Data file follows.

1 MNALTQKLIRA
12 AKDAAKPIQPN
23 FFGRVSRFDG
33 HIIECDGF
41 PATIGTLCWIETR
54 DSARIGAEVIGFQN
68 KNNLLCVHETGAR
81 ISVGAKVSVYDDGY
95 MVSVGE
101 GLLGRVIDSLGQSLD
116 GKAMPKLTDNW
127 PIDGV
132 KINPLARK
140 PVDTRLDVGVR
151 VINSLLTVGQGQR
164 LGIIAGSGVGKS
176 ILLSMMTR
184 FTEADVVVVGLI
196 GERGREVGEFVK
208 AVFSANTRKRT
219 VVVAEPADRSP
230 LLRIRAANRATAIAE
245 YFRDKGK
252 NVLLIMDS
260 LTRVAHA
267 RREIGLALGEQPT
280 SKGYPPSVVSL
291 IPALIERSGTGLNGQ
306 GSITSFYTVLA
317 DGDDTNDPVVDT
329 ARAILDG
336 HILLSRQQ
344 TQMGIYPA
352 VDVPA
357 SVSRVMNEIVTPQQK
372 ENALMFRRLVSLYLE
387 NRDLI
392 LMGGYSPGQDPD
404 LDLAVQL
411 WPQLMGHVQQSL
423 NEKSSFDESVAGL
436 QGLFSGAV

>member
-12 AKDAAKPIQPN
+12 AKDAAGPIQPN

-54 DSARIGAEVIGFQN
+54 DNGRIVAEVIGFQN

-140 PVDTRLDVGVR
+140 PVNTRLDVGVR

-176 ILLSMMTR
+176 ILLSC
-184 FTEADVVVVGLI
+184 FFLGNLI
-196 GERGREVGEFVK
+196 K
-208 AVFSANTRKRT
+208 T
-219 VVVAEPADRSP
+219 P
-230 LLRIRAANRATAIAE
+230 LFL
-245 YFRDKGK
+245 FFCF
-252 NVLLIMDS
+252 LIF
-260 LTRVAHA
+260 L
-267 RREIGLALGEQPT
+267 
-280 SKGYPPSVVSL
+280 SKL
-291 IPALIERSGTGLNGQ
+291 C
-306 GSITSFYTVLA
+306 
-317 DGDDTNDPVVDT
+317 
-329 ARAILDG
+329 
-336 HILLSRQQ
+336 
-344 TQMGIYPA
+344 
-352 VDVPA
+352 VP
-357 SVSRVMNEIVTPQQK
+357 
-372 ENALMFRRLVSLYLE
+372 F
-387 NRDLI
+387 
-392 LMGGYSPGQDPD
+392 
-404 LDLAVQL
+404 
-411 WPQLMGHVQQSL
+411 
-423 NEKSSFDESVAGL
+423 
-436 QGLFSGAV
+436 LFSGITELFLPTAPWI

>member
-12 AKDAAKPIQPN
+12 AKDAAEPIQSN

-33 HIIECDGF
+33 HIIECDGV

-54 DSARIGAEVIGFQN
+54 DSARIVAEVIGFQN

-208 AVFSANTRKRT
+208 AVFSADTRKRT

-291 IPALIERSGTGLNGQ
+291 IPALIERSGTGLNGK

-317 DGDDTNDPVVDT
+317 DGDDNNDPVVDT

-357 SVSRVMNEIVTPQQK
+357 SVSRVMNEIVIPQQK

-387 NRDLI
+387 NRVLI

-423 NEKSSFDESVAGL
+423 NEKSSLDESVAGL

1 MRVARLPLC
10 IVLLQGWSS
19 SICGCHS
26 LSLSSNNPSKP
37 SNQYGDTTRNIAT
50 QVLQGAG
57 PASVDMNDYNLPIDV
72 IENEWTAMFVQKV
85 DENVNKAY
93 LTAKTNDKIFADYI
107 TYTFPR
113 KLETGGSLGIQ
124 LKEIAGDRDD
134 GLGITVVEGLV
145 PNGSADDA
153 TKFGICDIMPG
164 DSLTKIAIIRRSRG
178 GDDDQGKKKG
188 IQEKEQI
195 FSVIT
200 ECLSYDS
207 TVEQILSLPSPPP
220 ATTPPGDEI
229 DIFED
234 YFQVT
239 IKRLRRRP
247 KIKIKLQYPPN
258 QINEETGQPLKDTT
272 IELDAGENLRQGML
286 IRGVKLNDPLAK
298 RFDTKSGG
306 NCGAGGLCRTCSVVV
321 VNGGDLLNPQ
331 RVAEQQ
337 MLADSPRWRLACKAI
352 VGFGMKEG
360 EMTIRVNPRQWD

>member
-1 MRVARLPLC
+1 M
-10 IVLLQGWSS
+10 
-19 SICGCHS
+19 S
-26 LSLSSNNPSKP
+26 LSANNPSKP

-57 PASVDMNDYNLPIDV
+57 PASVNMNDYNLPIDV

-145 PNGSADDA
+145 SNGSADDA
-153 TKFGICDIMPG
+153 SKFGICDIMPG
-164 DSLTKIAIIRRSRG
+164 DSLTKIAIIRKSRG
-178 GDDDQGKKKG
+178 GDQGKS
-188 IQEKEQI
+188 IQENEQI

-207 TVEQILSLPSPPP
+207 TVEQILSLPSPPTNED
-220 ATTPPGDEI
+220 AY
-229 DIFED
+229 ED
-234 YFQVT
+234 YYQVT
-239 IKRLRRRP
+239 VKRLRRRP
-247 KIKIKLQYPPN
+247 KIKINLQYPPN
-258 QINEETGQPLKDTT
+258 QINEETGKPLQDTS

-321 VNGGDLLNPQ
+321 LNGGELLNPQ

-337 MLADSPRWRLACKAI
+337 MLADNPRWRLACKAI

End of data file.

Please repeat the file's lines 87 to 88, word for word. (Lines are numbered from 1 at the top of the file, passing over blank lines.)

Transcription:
+357 
-372 ENALMFRRLVSLYLE